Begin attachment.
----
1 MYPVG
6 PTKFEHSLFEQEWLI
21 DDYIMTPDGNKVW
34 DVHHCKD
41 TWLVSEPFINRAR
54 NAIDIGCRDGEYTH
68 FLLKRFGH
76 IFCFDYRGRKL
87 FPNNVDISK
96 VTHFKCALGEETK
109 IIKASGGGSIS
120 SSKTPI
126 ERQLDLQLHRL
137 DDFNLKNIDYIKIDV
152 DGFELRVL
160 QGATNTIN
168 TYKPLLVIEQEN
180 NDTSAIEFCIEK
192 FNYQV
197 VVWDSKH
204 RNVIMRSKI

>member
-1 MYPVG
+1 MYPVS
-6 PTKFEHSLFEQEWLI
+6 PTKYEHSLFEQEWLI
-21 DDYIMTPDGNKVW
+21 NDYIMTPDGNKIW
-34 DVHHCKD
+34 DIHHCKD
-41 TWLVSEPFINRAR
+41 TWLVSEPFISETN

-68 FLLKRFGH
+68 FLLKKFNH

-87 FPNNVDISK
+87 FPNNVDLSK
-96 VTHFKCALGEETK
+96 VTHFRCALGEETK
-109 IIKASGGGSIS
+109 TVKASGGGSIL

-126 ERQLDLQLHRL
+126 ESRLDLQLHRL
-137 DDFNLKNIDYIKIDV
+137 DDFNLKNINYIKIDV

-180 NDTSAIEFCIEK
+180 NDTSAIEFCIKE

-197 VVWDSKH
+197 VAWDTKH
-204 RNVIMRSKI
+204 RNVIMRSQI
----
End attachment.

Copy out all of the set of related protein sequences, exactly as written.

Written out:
1 MYPVG
6 PTKFEHSLFEQEWLI
21 DDYIMTPDGNKVW
34 DVHHCKD
41 TWLVSEPFINRAR
54 NAIDIGCRDGEYTH
68 FLLKRFGH
76 IFCFDYRGRKL
87 FPNNVDISK
96 VTHFKCALGEETK
109 IIKASGGGSIS
120 SSKTPI
126 ERQLDLQLHRL
137 DDFNLKNIDYIKIDV
152 DGFELRVL
160 QGATNTIN
168 TYKPLLVIEQEN
180 NDTSAIEFCIEK
192 FNYQV
197 VVWDSKH
204 RNVIMRSKI

>member
-1 MYPVG
+1 MYPVS
-6 PTKFEHSLFEQEWLI
+6 PTKYEHSLFEQEWLI
-21 DDYIMTPDGNKVW
+21 NDYIMTPDGNKIW
-34 DVHHCKD
+34 DIHHCKD
-41 TWLVSEPFINRAR
+41 TWLVSEPFISETN

-68 FLLKRFGH
+68 FLLKKFNH

-87 FPNNVDISK
+87 FPNNVDLSK
-96 VTHFKCALGEETK
+96 VTHFRCALGEETK
-109 IIKASGGGSIS
+109 TVKASGGGSIL

-126 ERQLDLQLHRL
+126 ESRLDLQLHRL
-137 DDFNLKNIDYIKIDV
+137 DDFNLKNINYIKIDV

-180 NDTSAIEFCIEK
+180 NDTSAIEFCIKE

-197 VVWDSKH
+197 VAWDTKH
-204 RNVIMRSKI
+204 RNVIMRSQI